The Modern Slavery Bill: A challenge to be grasped
As my colleague Owen Tudor Blogged yesterday, the Home Office’s latest estimates of those living in the UK in modern day slavery is 13,000. By modern day slavery it is not meant that there are 13,000 people in chains but through circumstances there are 13,000 who for a variety of reasons cannot leave their exploiting employer.
As Owen states this is sometimes due to debt bondage which again can arise in a number of ways. For example, workers who are in the UK and have every right to be here and working may be taken on by employers who initially offer them no work but provide them with accommodation and food and state you can pay me back when you are earning. Before they know it the worker is in debt and unable to leave their employer or indeed to return home if they have migrated to the UK. Similarly debt bondage can arise because workers pay people smugglers to get them to the UK only to find they also are not financially in a position to leave their employer and threatened with deportation should they even consider this course of action.
Modern day slavery is not however confined to those who have come to our country to work either lawfully or as an undocumented worker. Those vulnerable people at the fringes of our society, the homeless, the mentally ill, those with drink or drug problems are also at risk.
Modern day slavery in the UK is a reality however hard it is to accept that this is happening here and now! It is more understandable when you grasp that indeed it is not chains that bind these people but economics, immigration law and often fear of assault.
Generally if people do think of modern day slavery, they tend to think of women forced into prostitution. Tragically this of course does happen. However, ILO estimates and experience from other EU countries with a longer track record in combating forced labour e.g. Belgium, would suggest that forced labour outside of the sex industry is more prevalent than we are led to believe. Belgium labour inspectors report that the more they came to accept such exploitation existed and the more they have looked for it, the more they have found.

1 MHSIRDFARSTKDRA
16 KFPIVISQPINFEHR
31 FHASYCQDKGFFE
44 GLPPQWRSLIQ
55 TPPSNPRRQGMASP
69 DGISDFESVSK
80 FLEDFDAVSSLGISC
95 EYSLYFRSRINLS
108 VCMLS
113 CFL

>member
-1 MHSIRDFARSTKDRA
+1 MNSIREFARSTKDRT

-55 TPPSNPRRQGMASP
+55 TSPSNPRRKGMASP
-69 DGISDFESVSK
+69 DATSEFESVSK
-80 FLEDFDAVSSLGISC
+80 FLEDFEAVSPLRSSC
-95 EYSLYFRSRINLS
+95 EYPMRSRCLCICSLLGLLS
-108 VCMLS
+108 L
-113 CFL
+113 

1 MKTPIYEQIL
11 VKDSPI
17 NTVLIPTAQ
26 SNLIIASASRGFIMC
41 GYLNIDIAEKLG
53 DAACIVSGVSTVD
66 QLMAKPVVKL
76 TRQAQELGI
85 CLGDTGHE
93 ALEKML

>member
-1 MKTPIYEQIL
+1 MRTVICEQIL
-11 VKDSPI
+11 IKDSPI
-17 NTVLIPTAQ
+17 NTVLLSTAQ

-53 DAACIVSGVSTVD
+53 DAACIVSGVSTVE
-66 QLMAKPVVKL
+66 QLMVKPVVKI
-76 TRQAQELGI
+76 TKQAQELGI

Modern day slavery is a shocking reality in the UK which needs to be addressed, hence why the Modern Slavery Bill currently before the Lords is a precious opportunity not to be wasted. As I have previously Blogged, the Governments initial Bill was deficient in many respects and it was very unfortunate that the Government did not take on board many more of the recommendations of the Joint Parliament Committee’s findings on the draft. At this late stage however the TUC is firmly behind four major amendments to the Bill as it stands.
As member of the Ethical Trading Initiative (ETI) the TUC has argued for a clause in the Bill which establishes transparency in supply chains and a duty on companies to identify where there is forced labour and to remove it – something which was not in the initial Bill and the call for which the Government initially resisted.
The TUC in support of the ETI is calling for a supply chains clause which has teeth and amongst other things:
- Applies to listed and non-listed companies of a certain size who will be required to publish their policies and strategies on modern day slavery on their websites.
- That a government department be held responsible for monitoring compliance with these new legal requirements.
- That there should be a clarity about what companies need to report with a clear commitment to providing the necessary resources and an obligation on them to exercise due diligence.
The TUC has long been of the view that the role of the Gangmasters Licensing Authority should be extended beyond its current remit into other sectors of the economy where experience shows exploitation by agencies is all too widespread. The TUC therefore supports the view that the Gangmasters Licensing Authority has an important role in combating forced labour and that this role should be enlarged and enshrined in the Modern Slavery Bill.
The TUC has welcome the fact that the Bill provides for an Anti- Slavery Commissioner to oversee the effective working of the legislation, The TUC however believes that such a Commissioner can only be truly effective if:
- They are really independent of the Government and answerable to Parliament rather than the Home Secretary.
- That they have the power to require companies or private entities to pay compensation to the victims of exploitation.
Finally, the right of overseas domestic workers to change exploiting employers should be restored. It is a right which gave a very vulnerable group of workers a way out of abuse and should be made available again.
The Modern Slavery Bill is a great opportunity to tackle a grave injustice, it needs to be grasped.